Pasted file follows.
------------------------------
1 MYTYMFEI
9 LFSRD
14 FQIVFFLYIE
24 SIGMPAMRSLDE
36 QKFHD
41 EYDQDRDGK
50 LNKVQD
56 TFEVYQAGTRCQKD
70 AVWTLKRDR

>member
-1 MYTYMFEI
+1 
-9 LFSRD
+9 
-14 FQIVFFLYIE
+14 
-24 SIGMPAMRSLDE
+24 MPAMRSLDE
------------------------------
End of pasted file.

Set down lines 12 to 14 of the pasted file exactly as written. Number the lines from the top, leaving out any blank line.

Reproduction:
+1 
-9 LFSRD
+9 